Lack of potassium current in W309R mutant KCNQ3 channel causing benign familial neonatal convulsions (BFNC).

Department of Neurology, Fukushima Medical University, School of Medicine, Fukushima, Japan.
Epilepsy research (Impact Factor: 2.48). 02/2009; 84(1):82-5. DOI: 10.1016/j.eplepsyres.2008.12.003
Source: PubMed

ABSTRACT BFNC is an autosomal dominant epileptic disorder caused by mutations of KCNQ2 or KCNQ3 potassium channel gene. W309R missense mutation in KCNQ3 gene was previously reported in a family with BFNC. In this study, potassium currents were recorded from HEK293 cells expressing both W309R mutant KCNQ3 and wild type KCNQ2 channels. We found a lack of potassium current in W309R mutant KCNQ3 and KCNQ2 channels, which can explain the hyper-excitability of CNS in patients with BFNC.

  • Source
    [Show abstract] [Hide abstract]
    ABSTRACT: Potassium channels participate in many critical biological functions and play important roles in a variety of diseases. In recent years, many significant discoveries have been made which motivate us to review these achievements. The focus of our review is mainly on three aspects. Firstly, we try to summarize the latest developments in structure determinants and regulation mechanism of all types of potassium channels. Secondly, we review some diseases induced by or related to these channels. Thirdly, both qualitative and quantitative approaches are utilized to analyze structural features of modulators of potassium channels. Our analyses further prove that modulators possess some certain natural product scaffolds. And pharmacokinetics parameters are important properties for organic molecules. Besides, with in silico methods, some features which can be used to differentiate modulators are derived. There is no doubt that all these studies on potassium channels as possible pharmaceutical targets will facilitate future translational research. All the strategies developed in this review could be extended to studies on other ion channels and proteins as well. This article is protected by copyright. All rights reserved.
    Chemical Biology &amp Drug Design 10/2013; DOI:10.1111/cbdd.12237 · 2.51 Impact Factor
  • Source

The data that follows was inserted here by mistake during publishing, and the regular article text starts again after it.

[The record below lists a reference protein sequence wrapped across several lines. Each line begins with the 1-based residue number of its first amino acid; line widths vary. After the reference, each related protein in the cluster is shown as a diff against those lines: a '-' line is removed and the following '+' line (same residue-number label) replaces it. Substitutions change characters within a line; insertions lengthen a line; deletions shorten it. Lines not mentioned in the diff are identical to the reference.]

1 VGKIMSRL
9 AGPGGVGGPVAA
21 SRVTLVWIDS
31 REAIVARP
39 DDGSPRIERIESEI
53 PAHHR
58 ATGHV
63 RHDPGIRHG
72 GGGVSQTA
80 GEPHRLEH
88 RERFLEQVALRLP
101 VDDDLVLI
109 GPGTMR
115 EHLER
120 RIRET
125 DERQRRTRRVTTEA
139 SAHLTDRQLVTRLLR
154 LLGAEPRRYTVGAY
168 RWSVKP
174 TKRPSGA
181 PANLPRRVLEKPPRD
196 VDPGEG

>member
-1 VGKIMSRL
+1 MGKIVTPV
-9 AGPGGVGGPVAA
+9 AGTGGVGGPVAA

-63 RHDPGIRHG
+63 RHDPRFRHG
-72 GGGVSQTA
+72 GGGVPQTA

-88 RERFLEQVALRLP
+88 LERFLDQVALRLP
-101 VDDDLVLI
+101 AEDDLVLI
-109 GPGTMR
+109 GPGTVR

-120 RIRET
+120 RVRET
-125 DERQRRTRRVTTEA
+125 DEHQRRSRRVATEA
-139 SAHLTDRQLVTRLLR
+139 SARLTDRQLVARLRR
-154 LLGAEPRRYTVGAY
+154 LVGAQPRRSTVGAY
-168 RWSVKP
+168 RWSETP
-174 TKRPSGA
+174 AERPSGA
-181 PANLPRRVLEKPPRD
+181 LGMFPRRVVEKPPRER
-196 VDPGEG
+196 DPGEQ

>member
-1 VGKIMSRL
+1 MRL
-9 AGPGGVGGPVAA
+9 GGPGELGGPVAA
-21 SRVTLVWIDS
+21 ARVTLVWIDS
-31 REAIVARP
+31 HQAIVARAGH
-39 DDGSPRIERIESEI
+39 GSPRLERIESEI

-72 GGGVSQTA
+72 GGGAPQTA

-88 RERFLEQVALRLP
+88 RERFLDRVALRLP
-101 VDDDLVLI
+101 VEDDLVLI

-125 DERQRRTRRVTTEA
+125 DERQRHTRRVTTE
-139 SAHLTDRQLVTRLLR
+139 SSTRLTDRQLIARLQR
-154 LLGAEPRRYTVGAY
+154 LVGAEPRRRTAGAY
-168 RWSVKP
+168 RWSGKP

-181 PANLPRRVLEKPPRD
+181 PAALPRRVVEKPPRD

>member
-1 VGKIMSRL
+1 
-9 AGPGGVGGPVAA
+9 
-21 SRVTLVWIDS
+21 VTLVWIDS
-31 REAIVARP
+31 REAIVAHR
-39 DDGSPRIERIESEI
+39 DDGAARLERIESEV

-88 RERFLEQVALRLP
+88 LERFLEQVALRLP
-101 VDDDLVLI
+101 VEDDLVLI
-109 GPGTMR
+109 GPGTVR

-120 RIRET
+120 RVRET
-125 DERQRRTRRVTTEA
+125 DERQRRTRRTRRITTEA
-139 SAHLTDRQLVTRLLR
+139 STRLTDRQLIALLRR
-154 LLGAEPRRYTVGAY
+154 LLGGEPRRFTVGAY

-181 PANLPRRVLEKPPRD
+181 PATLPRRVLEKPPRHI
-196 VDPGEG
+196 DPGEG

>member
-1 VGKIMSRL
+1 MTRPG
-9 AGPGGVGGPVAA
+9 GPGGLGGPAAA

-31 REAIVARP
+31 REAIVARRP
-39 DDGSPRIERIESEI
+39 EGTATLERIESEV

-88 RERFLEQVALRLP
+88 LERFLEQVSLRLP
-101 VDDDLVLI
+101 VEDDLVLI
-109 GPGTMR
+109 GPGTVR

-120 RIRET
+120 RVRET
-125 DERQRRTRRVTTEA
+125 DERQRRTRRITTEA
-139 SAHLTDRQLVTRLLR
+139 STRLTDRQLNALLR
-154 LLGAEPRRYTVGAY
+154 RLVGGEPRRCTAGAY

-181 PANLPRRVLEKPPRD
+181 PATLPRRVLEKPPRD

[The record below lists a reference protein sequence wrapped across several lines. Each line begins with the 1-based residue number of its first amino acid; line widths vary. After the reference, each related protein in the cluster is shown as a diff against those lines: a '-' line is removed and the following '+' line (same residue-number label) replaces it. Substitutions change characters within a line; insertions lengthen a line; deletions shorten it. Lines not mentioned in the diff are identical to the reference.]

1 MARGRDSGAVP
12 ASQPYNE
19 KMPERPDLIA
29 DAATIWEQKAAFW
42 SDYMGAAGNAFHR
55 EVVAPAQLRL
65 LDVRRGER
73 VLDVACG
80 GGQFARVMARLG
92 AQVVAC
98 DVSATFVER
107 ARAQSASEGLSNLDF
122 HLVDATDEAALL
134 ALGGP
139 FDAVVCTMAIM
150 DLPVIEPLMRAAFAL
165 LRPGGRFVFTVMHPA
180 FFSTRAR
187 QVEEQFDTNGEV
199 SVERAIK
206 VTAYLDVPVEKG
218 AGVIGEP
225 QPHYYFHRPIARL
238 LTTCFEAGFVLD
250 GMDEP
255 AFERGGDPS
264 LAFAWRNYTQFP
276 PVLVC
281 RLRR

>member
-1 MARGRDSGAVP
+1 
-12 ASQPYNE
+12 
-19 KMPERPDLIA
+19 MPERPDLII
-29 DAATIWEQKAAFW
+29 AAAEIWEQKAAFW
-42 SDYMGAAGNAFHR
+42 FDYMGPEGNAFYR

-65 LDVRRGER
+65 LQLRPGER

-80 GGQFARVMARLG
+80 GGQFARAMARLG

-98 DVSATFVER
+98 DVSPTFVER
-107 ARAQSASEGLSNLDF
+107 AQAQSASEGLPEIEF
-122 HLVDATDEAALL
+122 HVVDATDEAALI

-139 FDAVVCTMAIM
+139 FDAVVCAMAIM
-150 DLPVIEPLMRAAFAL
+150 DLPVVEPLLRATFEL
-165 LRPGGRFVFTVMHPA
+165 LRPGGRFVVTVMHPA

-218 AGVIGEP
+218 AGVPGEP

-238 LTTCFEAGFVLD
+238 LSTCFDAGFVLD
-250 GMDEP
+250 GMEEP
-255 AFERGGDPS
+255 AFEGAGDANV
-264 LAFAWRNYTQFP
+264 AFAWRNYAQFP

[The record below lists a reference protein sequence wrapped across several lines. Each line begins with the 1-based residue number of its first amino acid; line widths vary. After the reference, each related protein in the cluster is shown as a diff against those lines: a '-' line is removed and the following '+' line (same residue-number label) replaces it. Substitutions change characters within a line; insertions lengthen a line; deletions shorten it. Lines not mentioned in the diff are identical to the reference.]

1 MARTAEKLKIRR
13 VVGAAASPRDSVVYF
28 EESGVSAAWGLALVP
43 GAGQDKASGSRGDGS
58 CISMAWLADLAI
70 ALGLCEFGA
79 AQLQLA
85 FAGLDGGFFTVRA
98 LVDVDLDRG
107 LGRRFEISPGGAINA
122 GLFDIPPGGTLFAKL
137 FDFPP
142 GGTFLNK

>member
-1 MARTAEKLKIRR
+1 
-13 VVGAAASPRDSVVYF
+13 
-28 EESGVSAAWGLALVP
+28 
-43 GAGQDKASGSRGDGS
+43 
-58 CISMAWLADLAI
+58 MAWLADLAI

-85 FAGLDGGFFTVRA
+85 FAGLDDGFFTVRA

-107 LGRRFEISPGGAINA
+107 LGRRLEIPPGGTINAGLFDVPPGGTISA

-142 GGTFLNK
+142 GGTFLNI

[Show abstract] [Hide abstract]
    ABSTRACT: Mutations in the KCNQ2 and KCNQ3 genes encoding for Kv 7.2 (KCNQ2; Q2) and Kv 7.3 (KCNQ3; Q3) voltage-dependent K(+) channel subunits, respectively, cause neonatal epilepsies with wide phenotypic heterogeneity. In addition to benign familial neonatal epilepsy (BFNE), KCNQ2 mutations have been recently found in families with one or more family members with a severe outcome, including drug-resistant seizures with psychomotor retardation, EEG suppression-burst pattern (Ohtahara syndrome) and distinct neuroradiological features, a condition that was named "KCNQ2 encephalopathy". In the present paper, we describe clinical, genetic and functional data from 17 patients/families whose electro-clinical presentation was consistent with the diagnosis of BFNE. Sixteen different heterozygous mutations were found in KCNQ2, including 10 substitutions, three ins/del and three large deletions. One substitution was found in KCNQ3. Most of these mutations were novel, except for four KCNQ2 substitutions that were shown to be recurrent. Electrophysiological studies in mammalian cells revealed that homomeric or heteromeric KCNQ2 and/or KCNQ3 channels carrying mutant subunits with newly-found substitutions displayed reduced current densities. In addition, we describe, for the first time, that some mutations impair channel regulation by syntaxin-1A, highlighting a novel pathogenetic mechanism for KCNQ2-related epilepsies. This article is protected by copyright. All rights reserved.
    Human Mutation 12/2013; DOI:10.1002/humu.22500 · 5.05 Impact Factor
  • Source
    [Show abstract] [Hide abstract]
    ABSTRACT: KCNQ3-related disorders discussed in this GeneReview are benign familial neonatal epilepsy (BFNE) and benign familial infantile epilepsy (BFIE), seizure disorders that occur in children who have normal psychomotor development. In BFNE seizures begin in an otherwise healthy infant between days two and eight of life and spontaneously disappear between the first and the sixth to 12th month of life. Seizures are generally brief, lasting one to two minutes. Seizure types include tonic or apneic episodes, focal clonic activity, and autonomic changes. Motor activity may be confined to one body part, migrate to other regions, or generalize. Infants are well between seizures and feed normally. In BFIE seizures begin about age six months (range 3-8 months) and disappear about age two years. Seizures are generally brief, lasting two minutes; they appear as daily repeated clusters. Seizure type is usually focal, but can be also generalized, causing diffuse hypertonia with jerks of the limbs, head deviation, or motor arrest with unconsciousness and cyanosis.


Available from
May 28, 2014